Creating a successful and lasting business is a lot like maintaining a lifelong friendship. It takes patience, common sense and the ability to learn from mistakes. Together, Jason Tebben and Nathan Morrison have been able to achieve both in Pineville, North Carolina.
After meeting in the sixth grade, participating in the same extra-curricular activities, becoming roommates at The Ohio State University, Tebben and Morrison capitalized on their entrepreneurial spirit and opened Arborscapes in July of 2000.
With degrees in landscape horticulture and urban forestry, Tebben and Morrison knew the Charlotte area was calling their names. “We had in our mind that we were going to start a business, but we didn’t exactly know when and how,” Morrison says. “We knew collectively we could start something unique in the fact that we’d be taking care of trees and planting landscapes.”
After several interviews and even working for larger corporations in the industry right out of college, the two quickly realized they wanted to start their own business. “We sat down one night before (Tebben) even moved here, and we were coming up with names,” Morrison says. “We were thinking trees and landscaping, and we came up with the name Arborscapes — that’s what stuck.”
After three years of working side-by-side, Tebben and Morrison split the business into two separate divisions — landscaping and tree work.
Through word of mouth and very little advertising, Arborscapes grew from operating a truck and a trailer to currently owning 22 vehicles, as well as employing 45 full-time employees divided into 12 crews — three maintenance, three install, four tree work, one fertilizer and one stump grinder.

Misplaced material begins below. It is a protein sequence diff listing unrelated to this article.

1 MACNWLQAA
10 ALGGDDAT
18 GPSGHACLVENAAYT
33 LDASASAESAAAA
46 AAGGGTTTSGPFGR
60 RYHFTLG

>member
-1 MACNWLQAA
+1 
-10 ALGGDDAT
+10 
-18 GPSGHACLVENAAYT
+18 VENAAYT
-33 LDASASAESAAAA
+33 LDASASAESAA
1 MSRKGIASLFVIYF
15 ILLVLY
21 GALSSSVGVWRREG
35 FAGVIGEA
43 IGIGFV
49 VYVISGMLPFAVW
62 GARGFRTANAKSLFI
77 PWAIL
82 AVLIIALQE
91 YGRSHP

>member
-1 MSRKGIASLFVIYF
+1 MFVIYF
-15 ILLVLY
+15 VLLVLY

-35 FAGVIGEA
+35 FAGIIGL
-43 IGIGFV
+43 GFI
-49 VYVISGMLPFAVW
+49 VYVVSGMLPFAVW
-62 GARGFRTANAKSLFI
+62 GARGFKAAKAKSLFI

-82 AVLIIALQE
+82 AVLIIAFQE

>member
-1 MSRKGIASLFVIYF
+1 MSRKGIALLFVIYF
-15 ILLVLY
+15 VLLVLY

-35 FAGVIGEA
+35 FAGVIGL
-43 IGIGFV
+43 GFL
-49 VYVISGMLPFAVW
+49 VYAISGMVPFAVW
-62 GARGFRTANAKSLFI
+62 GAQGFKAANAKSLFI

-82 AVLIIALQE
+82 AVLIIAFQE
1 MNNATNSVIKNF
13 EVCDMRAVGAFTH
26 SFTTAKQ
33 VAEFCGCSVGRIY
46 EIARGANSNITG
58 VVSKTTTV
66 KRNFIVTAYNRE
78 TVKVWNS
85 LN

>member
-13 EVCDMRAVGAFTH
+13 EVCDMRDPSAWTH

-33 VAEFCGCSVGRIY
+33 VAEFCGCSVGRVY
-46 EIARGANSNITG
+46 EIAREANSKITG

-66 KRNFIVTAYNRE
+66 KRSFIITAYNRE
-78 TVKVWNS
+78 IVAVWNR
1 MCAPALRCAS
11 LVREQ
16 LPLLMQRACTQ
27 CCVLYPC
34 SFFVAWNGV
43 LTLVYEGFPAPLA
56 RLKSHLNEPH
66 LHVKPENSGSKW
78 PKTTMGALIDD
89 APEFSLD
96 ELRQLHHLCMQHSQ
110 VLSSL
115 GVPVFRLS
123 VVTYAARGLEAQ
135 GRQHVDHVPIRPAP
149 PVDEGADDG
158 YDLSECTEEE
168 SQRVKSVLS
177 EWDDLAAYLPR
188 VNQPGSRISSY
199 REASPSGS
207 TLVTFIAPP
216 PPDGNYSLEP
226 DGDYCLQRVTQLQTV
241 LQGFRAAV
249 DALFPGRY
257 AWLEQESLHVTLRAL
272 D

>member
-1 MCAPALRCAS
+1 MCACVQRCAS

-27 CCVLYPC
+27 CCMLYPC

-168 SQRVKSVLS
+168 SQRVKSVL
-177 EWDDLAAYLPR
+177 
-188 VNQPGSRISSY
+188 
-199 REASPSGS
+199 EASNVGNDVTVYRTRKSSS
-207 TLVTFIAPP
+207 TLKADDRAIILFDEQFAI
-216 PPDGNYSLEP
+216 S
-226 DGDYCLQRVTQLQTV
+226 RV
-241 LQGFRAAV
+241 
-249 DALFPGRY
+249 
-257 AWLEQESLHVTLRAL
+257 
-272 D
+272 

The tree care division helped establish the business, but the landscape division started to thrive, especially after a very important relationship was established in 2007. Tebben and his crews started working with a well-known landscape architect in the area named Bruce Clodfelter.
“He did bid out work to other landscape companies at the time, but after a number of years of us doing the work, he saw the quality of work that we were putting in comparative to other companies,” Morrison says. “He tells his clients, ‘If I’m going to design it, I want to work with Arborscapes to do the work.’”
From there, it didn’t take long for clients to start pressuring Tebben into starting maintenance. Maintenance became inevitable after Tebben and his crews would complete large-scale jobs for clients that would start to look unsightly from poor upkeep. “It wasn’t something that I was thrilled about, because I typically don’t enjoy maintenance, but it’s an evil necessity for what we do.”
Both owners agree that a large part of their success reigns from their initial thinking — two unique divisions coming together that feed work to one another. “That’s what makes us unique, because of everything that we do — irrigation, outdoor lighting, landscaping, drainage, tree care — there’s always so much potential for other work,” Tebben says.
Every year, Arborscapes has continued to see increased profits and growth, even through the recession in 2008. “We were very fortunate,” Tebben says. “We didn’t feel the recession like other people did.”